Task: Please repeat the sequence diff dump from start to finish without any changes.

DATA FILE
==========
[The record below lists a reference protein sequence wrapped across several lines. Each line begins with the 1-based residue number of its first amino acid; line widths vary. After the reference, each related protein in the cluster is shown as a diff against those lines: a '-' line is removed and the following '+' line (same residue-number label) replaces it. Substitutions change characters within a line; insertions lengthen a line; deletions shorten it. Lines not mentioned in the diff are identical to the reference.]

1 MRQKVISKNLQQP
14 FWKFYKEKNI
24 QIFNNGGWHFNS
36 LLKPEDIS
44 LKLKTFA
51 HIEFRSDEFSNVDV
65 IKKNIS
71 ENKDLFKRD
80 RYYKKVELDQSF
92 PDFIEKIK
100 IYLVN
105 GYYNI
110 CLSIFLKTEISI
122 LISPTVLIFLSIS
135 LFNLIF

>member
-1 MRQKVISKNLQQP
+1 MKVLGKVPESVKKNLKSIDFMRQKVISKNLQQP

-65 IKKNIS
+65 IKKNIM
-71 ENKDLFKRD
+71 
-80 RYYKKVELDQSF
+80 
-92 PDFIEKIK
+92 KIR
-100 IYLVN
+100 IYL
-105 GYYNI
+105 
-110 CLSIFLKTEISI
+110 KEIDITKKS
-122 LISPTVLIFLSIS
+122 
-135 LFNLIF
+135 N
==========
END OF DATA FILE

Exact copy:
[The record below lists a reference protein sequence wrapped across several lines. Each line begins with the 1-based residue number of its first amino acid; line widths vary. After the reference, each related protein in the cluster is shown as a diff against those lines: a '-' line is removed and the following '+' line (same residue-number label) replaces it. Substitutions change characters within a line; insertions lengthen a line; deletions shorten it. Lines not mentioned in the diff are identical to the reference.]

1 MRQKVISKNLQQP
14 FWKFYKEKNI
24 QIFNNGGWHFNS
36 LLKPEDIS
44 LKLKTFA
51 HIEFRSDEFSNVDV
65 IKKNIS
71 ENKDLFKRD
80 RYYKKVELDQSF
92 PDFIEKIK
100 IYLVN
105 GYYNI
110 CLSIFLKTEISI
122 LISPTVLIFLSIS
135 LFNLIF

>member
-1 MRQKVISKNLQQP
+1 MKVLGKVPESVKKNLKSIDFMRQKVISKNLQQP

-65 IKKNIS
+65 IKKNIM
-71 ENKDLFKRD
+71 
-80 RYYKKVELDQSF
+80 
-92 PDFIEKIK
+92 KIR
-100 IYLVN
+100 IYL
-105 GYYNI
+105 
-110 CLSIFLKTEISI
+110 KEIDITKKS
-122 LISPTVLIFLSIS
+122 
-135 LFNLIF
+135 N